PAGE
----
Salesforce Looks to Be a Developer Destination With Ruby
Salesforce.com, with its addition of Heroku's Ruby cloud application platform, wants to position itself as a destination for next-generation application developers. But rival cloud vendor Engine Yard believes the Heroku/Salesforce.com pairing, while validating Ruby on the cloud, is the wrong way to go.
Salesforce.com's $212 million acquisition of Heroku was one of several announcements made this morning at the company's Dreamforce 2010 conference in San Francisco. The company also promoted its Cloud 2 concept involving social, mobile, and real-time computing and announced a partnership for IT service management with BMC. Salesforce.com also enunciated its vision of eight different Salesforce.com clouds, which includes the Database.com platform announced this week as well as Heroku.
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"Heroku is really designed by developers for developers. It's a true development environment," Salesforce.com CEO Mark Benioff said. He also cited Ruby as "the true language of Cloud 2." Ruby on Rails is supported by Heroku as well. The acquisition, added Parker Harris, Salesforce.com executive vice president, "puts us solidly in the platform-as-a-service market."
Heroku powers more than 105,000 Web applications. Salesforce.com argues that its Heroku property, combined with its VMforce Java cloud, makes the company the "unparalleled" platform provider for Cloud 2 applications. But at Engine Yard, which also offers cloud services for Ruby on Rails applications, an official was dismissive of Salesforce's grand plans.
"No respectable developer wants to be on Salesforce.com. This could drive even more developers [to Engine Yard's platform]," said Tom Mornini, Engine Yard CTO and co-founder, in an email. "Ruby is the language for the cloud. If you are building apps, and you are building on the cloud, you have to build with Ruby," Mornini said. The deal validates that, he said. "However, both Salesforce.com and Heroku's multi-tenancy approach is the wrong way to go. We believe virtualization is a better value for any type of company that has applications."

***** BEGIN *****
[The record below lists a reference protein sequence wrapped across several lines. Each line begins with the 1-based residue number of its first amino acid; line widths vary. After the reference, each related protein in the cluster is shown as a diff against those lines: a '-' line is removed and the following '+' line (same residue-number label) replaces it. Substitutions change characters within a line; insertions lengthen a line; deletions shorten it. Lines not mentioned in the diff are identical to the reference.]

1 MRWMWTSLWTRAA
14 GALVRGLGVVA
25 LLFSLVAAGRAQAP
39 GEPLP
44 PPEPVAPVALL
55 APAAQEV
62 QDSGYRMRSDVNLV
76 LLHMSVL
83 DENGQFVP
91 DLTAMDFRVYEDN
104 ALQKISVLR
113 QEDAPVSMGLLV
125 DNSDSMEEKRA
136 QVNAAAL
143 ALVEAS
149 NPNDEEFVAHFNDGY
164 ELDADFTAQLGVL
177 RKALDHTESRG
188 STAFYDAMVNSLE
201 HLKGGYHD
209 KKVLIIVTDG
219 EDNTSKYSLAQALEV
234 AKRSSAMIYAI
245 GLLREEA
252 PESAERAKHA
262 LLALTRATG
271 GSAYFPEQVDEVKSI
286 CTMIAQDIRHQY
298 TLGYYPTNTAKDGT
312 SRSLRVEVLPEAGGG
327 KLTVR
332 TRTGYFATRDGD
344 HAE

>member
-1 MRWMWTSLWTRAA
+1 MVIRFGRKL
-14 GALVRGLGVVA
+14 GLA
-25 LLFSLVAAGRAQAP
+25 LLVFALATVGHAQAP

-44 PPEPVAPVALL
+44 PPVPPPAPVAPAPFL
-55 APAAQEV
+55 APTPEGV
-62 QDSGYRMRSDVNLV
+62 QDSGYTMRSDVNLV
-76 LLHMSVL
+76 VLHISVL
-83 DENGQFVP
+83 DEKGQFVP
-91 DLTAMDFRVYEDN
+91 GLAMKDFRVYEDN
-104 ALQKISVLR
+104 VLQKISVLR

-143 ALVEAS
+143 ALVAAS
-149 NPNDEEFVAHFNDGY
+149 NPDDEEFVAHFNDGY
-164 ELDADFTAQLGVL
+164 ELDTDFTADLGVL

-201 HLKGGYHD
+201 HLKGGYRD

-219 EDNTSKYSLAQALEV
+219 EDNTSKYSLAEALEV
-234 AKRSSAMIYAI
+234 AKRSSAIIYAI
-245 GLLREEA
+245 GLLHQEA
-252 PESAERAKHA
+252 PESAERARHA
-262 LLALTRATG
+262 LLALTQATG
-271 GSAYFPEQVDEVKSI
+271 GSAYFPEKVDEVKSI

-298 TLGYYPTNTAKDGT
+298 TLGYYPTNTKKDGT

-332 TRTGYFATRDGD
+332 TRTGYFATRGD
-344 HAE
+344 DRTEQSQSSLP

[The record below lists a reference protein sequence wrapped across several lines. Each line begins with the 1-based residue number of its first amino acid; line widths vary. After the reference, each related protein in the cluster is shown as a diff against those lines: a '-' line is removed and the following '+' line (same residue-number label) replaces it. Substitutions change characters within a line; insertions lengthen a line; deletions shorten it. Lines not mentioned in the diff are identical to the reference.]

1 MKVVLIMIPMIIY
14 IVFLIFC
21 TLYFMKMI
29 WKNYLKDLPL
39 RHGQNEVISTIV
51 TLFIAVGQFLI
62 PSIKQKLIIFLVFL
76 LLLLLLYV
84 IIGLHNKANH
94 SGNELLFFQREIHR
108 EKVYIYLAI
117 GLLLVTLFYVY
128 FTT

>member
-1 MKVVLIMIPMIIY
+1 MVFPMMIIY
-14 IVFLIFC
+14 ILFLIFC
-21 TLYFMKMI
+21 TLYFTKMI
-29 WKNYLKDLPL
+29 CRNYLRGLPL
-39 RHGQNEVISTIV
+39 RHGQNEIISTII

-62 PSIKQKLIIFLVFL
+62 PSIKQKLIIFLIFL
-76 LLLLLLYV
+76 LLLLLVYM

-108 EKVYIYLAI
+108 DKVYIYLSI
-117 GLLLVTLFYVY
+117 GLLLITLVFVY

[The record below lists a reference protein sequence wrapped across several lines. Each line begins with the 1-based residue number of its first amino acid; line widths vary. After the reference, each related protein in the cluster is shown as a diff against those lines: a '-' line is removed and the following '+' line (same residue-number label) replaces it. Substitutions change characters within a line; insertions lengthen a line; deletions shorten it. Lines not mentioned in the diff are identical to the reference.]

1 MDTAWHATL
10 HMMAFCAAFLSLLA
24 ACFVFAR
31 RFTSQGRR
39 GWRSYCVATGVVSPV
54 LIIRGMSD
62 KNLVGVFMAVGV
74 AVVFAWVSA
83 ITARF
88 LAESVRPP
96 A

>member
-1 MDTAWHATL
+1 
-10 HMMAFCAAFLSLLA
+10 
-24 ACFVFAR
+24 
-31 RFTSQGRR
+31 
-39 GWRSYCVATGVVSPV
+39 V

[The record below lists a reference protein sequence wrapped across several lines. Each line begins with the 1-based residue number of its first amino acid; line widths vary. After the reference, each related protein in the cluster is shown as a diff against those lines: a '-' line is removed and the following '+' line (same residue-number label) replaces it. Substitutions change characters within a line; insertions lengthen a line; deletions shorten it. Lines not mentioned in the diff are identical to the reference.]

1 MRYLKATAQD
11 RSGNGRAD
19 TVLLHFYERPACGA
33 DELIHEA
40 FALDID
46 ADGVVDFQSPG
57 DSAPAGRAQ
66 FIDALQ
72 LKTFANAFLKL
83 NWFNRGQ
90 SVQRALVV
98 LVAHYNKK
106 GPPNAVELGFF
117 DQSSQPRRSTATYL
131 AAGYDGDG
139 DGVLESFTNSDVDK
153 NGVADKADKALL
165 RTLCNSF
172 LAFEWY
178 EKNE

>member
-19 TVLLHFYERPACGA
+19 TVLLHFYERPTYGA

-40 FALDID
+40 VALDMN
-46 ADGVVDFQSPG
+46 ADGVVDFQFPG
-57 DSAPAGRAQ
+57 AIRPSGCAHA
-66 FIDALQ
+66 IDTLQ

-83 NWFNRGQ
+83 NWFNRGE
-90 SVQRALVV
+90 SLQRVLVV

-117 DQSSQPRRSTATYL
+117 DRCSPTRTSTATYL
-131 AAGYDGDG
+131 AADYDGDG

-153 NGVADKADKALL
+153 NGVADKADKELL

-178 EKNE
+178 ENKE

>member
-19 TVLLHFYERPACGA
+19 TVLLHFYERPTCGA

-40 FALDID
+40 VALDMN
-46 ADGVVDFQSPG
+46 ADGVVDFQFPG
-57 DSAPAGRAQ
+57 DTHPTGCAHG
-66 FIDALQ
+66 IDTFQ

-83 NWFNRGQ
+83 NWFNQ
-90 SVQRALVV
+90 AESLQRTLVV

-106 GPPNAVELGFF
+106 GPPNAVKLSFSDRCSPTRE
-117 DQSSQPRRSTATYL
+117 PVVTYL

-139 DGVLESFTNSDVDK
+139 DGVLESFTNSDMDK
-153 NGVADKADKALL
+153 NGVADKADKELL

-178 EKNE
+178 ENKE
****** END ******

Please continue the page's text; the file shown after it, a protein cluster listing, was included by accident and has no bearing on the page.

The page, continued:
The acquisition, said analyst Al Hilwa of IDC, is about Salesforce.com's desire to build a fuller platform. "Firms that provide a hosted platform for Ruby represented the kind of new application workloads that Salesforce.com hopes to attract to its own cloud offering. In theory, Heroku customers will be candidates for Database.com, and so the synergies for cross-selling are one of the main attractions," Hilwa said.
Heroku CEO Byron Sebastian argued that Ruby presents a more contemporary option for developers than Java. "I think there's a lot that we've learned over the last 10 years in terms of what's needed. Ruby sort of comes from that new generation of programming languages, frameworks and, frankly, of developers," Sebastian said.
Also at the conference, Salesforce and BMC announced RemedyForce, a cloud offering for IT service management. RemedyForce will handle incident, asset, and problem management and will feature a self-service portal.
"What I'm really excited about with RemedyForce is it's really the next strategic cloud for our customers," Benioff said.
Heroku and RemedyForce become the seventh and eighth clouds under Salesforce's domain. The others are Sales Cloud 2, for sales automation; Service Cloud 2, for customer support; Chatter, for collaboration; Jigsaw, for data quality; Database.com, for database services; and the Force.com platform, for deploying business applications.
Salesforce.com cited on Wednesday five cloud services as comprising Force.com 2, the new version of Force.com. These include Appforce, for building collaborative applications; Siteforce, for building Web sites without code; VMforce, for Java applications; ISVforce, for ISVs to build multi-tenant applications; and Heroku. Force.com 2, the company said, offers an application development platform featuring forms, processes, analytics, social, and mobile features on Salesforce.com infrastructure.
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